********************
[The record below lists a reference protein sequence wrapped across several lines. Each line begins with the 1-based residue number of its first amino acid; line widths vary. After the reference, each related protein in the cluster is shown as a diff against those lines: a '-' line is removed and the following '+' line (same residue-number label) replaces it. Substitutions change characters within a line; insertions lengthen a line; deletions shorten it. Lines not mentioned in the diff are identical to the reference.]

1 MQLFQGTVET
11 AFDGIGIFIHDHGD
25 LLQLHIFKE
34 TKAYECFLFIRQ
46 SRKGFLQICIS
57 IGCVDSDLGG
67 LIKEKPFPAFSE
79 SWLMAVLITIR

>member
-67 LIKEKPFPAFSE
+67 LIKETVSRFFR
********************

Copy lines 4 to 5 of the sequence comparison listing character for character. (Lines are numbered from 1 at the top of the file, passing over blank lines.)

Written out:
25 LLQLHIFKE
34 TKAYECFLFIRQ